Sunai Phasuk of Human Rights Watch has introduced another, in many ways much more loaded, concept with internationalising potential; ethnic cleansing. During an interview with Aunty, Phasuk said, “The game plan of the insurgents has moved up to a new level, that is to cleanse the land of Thai Buddhists and ethnic-Chinese. It’s no longer just a fight against Thai authority anymore.” HRW’s ethnic cleansing line is more startling than Zawacki’s passionate argument that this is a type of conflict subject to humanitarian law. The definition of ethnic cleansing has an ample degree of polarity, with genocide and crimes against humanity at one end of the spectrum, and targeted pressure exerted on a religious or ethnic group to force their migration being at the other.
Origami and Happy Fridays
Then, there’s the litany of oddities that make Patani, besides being one of the most lethal conflicts, also one of the most bizarre. In case anyone has forgotten, think back to December 2004, when barely two months after the Tak Bai massacre, nearly fifty light military aircraft dropped 100 million paper origami birds across Thailand’s southernmost provinces (at the time, one senior member of the Narathiwat Islamic Council was quoted saying, “Our people do not understand what the birds stand for.”). More recently on Malaysia’s Hari Merdeka, which coincides with the anniversary of Wan Khadir Che Man’s insurgency coalition BERSATU, Malaysian flags were found in over a 100 locations across Patani. Rumours abounded at the time that the flags were in fact PULO flags, which is intriguing even if it probably quite wrong. In response to Friday shop closures (ostensibly to observe the Muslim Sabbath), local officials have conceived a campaign dubbed ‘Happy Friday’ (suk sukh hansa) offering gold jewellery and other prizes to participating vendors. It’s the same culturally tone-deaf reaction that overlooks all the prompts. Consider, for instance, that the car-bombing in Saiburi market on 21 September and the ‘coordinated-flag-raising’ on 31 August both had one thing in common; they occurred on a Friday. Let’s hope that “Happy Fridays” don’t go the same way as the origami peace bomb and make the government look even more out of touch.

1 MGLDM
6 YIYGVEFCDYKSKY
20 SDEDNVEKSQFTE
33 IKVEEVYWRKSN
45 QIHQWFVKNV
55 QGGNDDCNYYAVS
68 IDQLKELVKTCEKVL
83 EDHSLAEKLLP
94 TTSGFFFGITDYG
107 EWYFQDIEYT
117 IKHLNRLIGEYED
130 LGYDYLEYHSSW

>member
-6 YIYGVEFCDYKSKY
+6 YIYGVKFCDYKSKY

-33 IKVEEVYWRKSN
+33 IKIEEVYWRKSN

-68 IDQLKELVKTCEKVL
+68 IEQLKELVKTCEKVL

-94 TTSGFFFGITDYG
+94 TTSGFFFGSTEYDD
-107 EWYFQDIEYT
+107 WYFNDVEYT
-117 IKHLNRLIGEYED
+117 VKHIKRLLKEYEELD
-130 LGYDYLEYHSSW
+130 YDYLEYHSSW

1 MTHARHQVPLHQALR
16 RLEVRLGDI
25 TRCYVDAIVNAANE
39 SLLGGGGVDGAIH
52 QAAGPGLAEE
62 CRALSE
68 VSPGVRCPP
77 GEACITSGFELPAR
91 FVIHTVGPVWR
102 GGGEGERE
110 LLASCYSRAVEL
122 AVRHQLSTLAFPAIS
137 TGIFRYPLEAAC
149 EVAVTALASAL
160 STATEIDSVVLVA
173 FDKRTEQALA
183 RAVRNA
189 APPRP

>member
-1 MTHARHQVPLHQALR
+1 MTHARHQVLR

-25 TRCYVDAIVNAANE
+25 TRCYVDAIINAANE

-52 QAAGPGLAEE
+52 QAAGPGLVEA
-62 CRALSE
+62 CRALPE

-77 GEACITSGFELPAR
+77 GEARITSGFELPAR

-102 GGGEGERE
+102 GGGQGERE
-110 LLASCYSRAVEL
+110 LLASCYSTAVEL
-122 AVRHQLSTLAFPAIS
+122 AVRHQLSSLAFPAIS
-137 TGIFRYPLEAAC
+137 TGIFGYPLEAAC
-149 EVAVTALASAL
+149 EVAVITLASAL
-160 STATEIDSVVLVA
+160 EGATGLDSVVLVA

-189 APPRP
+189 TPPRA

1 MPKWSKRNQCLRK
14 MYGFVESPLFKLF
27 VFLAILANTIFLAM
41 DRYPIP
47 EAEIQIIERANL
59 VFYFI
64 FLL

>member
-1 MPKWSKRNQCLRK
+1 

Marc Askew has also added burnish to his “disorderly borders” take on the south teaming up with Sascha Helbardt to mine the latter’s doctoral thesis for an article in the journal, Studies in Conflict & Terrorism, entitled “Becoming Patani Warriors: Individuals and the Insurgent Collective in Southern Thailand”. It is a detailed overview of Helbardt’s 2011 dissertation, whose primary sources warrant closer examination (especially “Ismail”, the prototypical insurgent). If New Mandala asks me back again, I promise to elaborate a bit more on this.
Cometh the Wise Men
Ending on a lighter note, the Asian Peace and Reconciliation Council put up its shingle in early September; headquartered in Bangkok. For now it’s probably going to focus on the South China Sea dispute, but once that’s out of the way, this all-star track-two diplomacy body might look at Southern Thailand according to former Thai deputy prime minister and APRC founding member Dr. Surakiart Sathirathai.
James Bean is a PhD candidate in the ANU College of Asia and the Pacific